When the phone isn’t ringing or the guests are on the beach or in the jungle and I have a spare few minutes, I find myself making lists: things I need to do on my next day off, places I want to visit, emails I want to send, animals I hope to see. Everything ends up as a list, even the first paragraph of a blog post.
If I were to list everything that frustrates me about my experiences so far living and working in Sierra Leone, you would still be reading this post in several days’ time. It’s not all peaches and cream. In fact, it never is. Peaches don’t grow here, and any sort of fresh dairy product is as rare as finding a truly cold Star beer, if not rarer *.
It’s not to say that I’m not enjoying my time here, only that in choosing a life such as this one, certain sacrifices have to be acknowledged, such as accepting powered milk in your tea, never seeing a strawberry, or not knowing whether your 8.30 meeting is going to begin at 10.30 or 12.30. I ate a mushroom for the first time in a month last week †. It was very expensive and imported a ridiculously long way. Luckily I wasn’t paying for it or shipping it. These may sound like trivialities, and individually they are, but these small frustrations combine over time to have me longing for life back home like all-day electricity and a good British queue.
There are, however, obvious benefits to my life as it currently is. I do no cleaning and no laundry, I don’t have to cook, my commute lasts all of 15 paces, and someone else takes care of the supermarket shopping. Rather like the Queen or President of the United States I don’t carry keys, and only need to have money in my pocket about twice a month when I head to Dublin village on a biscuit run or to buy more internet credit.
What life here demonstrates then is how little we need as necessities, even today. The island has no hot water, washing machine, wifi (only SIM data), television, twenty-four hour electricity, true refrigeration, or even modern ovens (just open wood and charcoal braziers). There is the water well for water (and tanks and piping for convenience), generators (and wiring) for a few hours of power, a safe for valuables, and an outboard engine for getting to the mainland, though manpower and paddles shaped like the spades in a pack of cards would do just fine, and did for hundreds of years since well-to-do Krio families first settled the islands and started making lists.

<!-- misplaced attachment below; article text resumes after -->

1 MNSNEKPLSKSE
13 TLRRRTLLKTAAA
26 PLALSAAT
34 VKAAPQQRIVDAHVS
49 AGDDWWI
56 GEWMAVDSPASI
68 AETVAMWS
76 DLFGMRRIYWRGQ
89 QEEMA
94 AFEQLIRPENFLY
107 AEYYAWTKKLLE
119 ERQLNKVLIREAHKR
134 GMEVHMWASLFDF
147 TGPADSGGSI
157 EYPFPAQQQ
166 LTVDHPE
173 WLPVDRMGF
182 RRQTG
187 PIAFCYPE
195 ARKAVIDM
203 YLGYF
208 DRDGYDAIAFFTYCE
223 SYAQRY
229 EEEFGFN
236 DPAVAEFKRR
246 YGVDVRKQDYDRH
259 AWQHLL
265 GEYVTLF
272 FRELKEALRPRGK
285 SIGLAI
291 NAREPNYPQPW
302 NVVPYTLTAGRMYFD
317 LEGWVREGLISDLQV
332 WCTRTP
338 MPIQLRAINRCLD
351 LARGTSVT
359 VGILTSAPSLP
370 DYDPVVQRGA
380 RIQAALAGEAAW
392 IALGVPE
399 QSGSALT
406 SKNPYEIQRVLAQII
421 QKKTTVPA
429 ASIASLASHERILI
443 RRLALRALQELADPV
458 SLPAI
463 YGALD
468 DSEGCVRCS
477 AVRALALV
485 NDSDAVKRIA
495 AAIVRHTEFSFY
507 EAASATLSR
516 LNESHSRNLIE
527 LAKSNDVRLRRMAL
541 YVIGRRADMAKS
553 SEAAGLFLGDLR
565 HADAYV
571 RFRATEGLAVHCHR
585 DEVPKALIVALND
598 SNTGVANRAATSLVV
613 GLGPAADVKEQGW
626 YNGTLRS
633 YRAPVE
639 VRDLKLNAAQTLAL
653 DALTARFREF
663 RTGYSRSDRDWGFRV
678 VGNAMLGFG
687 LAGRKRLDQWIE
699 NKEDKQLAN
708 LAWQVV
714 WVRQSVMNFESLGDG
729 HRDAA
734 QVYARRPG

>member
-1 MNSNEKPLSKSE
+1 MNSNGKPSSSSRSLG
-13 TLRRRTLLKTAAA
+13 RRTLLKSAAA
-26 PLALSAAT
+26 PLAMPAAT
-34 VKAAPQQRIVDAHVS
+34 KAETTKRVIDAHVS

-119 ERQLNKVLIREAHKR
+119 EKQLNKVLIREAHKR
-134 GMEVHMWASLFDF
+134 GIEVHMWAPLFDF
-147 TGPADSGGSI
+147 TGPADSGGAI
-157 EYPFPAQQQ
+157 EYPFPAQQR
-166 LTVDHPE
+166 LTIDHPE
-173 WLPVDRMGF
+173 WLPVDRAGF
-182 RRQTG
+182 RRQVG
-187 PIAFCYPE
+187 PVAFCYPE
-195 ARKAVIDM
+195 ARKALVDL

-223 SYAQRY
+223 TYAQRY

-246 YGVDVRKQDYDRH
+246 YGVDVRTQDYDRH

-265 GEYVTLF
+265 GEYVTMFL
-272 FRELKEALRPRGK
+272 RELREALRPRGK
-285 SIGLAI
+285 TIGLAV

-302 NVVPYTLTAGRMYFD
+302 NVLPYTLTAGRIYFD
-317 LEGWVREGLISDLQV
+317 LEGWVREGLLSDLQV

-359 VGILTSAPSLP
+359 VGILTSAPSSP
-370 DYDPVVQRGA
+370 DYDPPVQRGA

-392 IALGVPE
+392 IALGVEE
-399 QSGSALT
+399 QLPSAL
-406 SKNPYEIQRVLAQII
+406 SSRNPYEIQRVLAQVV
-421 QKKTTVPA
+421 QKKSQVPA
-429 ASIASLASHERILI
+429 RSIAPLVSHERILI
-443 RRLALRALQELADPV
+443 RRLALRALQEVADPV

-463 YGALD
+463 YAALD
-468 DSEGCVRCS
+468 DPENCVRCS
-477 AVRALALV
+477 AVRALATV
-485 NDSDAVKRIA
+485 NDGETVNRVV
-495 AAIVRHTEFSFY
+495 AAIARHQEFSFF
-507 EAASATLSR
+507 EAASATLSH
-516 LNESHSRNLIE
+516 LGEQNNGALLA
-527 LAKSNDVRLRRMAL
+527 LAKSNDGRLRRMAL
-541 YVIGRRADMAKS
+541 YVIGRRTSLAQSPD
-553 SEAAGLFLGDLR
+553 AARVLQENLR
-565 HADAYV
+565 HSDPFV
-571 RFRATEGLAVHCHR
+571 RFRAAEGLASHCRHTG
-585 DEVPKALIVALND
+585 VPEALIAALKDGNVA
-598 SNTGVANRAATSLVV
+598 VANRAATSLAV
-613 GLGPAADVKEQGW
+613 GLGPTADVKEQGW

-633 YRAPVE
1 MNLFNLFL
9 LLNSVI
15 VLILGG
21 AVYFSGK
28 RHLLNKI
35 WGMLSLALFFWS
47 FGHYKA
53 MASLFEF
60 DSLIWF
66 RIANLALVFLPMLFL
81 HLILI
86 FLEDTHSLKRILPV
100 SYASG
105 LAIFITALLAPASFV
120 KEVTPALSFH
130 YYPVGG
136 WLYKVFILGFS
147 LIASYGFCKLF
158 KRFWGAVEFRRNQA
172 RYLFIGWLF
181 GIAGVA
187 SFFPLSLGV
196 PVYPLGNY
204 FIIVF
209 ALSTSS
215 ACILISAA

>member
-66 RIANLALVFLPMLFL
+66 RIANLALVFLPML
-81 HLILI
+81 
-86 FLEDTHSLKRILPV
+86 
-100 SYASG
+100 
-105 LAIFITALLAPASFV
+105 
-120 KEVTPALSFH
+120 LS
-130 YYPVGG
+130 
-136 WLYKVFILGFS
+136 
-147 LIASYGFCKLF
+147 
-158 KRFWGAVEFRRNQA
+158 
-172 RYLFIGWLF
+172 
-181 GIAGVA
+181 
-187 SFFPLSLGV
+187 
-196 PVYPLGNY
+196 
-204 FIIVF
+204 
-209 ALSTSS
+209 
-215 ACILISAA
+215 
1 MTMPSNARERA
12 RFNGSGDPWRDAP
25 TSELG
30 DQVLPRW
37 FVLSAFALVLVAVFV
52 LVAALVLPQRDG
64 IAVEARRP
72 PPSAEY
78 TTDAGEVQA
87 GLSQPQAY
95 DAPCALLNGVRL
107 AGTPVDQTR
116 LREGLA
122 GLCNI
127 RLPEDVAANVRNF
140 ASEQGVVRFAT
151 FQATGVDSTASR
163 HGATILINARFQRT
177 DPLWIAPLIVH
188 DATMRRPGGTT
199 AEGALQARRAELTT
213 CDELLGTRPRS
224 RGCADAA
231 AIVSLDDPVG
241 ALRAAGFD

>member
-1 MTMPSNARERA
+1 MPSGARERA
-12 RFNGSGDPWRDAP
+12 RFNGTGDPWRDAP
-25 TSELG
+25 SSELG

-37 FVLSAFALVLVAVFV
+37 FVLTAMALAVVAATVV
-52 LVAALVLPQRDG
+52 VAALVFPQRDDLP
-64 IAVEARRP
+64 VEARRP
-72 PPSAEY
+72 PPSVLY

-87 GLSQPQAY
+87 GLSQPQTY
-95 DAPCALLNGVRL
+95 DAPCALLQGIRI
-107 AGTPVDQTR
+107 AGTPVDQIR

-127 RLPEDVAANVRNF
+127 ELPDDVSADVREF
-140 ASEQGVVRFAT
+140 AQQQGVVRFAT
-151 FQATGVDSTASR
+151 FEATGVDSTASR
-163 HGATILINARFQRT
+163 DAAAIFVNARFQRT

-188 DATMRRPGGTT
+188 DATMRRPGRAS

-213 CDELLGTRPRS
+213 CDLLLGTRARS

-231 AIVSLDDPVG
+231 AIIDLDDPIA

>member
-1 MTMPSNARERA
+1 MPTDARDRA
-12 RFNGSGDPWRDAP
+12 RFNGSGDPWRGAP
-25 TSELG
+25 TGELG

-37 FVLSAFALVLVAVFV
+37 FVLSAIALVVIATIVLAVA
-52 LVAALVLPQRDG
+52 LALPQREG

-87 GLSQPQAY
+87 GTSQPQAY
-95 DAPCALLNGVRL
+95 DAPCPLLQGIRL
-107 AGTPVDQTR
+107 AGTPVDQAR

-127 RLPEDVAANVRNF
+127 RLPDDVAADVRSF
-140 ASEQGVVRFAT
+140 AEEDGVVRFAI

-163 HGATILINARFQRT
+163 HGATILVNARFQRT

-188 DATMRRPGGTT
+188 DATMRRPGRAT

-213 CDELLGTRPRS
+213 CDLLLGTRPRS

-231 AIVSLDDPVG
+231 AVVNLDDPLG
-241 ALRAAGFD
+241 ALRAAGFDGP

* My body has been craving something for a few days now, but I can’t figure out what it is. It could be peaches and cream, or a falafel, ice cream, a carrot, unprocessed and chemical-free food of some kind, a satsuma or a date or a grape, a pea, curry, a decent piece of cake, fruit squash, pizza, cereal with fresh milk, beef rendang, bacon, rice pudding, or custard. I hope my mother is taking note. It’s all rather strange, as I don’t care that much about food when I’m home.
† Which is why mushrooms don’t appear on the above list.